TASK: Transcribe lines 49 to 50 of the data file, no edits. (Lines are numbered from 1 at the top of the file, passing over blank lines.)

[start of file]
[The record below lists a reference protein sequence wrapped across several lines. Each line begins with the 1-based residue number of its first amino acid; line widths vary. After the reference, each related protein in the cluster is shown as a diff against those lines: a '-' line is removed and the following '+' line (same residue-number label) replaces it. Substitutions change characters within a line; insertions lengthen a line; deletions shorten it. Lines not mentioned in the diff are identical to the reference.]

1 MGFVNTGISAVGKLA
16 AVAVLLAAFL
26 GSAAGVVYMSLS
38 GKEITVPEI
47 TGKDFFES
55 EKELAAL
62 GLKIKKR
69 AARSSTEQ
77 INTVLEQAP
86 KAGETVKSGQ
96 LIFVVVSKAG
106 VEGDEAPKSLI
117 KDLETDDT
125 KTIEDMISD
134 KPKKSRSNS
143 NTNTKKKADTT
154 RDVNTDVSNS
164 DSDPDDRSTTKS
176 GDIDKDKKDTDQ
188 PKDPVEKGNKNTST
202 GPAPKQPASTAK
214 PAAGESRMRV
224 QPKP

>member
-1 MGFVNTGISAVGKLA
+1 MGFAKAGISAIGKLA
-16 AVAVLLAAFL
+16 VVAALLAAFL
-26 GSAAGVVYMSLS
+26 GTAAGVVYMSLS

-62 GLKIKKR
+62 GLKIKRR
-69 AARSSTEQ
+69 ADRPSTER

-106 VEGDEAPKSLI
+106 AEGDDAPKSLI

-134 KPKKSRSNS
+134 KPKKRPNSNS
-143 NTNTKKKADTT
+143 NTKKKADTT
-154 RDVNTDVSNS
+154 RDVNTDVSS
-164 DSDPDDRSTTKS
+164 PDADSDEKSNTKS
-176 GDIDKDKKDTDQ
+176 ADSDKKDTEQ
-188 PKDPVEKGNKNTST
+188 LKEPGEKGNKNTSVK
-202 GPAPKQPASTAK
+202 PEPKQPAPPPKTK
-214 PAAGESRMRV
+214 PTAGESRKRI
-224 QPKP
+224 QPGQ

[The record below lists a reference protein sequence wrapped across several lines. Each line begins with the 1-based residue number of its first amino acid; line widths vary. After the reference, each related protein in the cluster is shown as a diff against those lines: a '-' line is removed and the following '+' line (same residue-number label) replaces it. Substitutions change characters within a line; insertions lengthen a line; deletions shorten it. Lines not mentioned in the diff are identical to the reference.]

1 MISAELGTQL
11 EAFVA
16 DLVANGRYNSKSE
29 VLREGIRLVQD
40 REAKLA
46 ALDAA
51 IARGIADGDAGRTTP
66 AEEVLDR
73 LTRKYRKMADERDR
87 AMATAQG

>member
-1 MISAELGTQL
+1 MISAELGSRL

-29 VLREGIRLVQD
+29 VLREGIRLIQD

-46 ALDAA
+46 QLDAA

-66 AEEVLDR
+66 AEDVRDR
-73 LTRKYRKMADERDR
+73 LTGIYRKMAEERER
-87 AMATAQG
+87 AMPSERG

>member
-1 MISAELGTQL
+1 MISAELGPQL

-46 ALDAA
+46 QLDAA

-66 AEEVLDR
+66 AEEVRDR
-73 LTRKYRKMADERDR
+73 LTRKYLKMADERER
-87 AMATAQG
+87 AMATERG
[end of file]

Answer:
+188 LKEPGEKGNKNTSVK
-202 GPAPKQPASTAK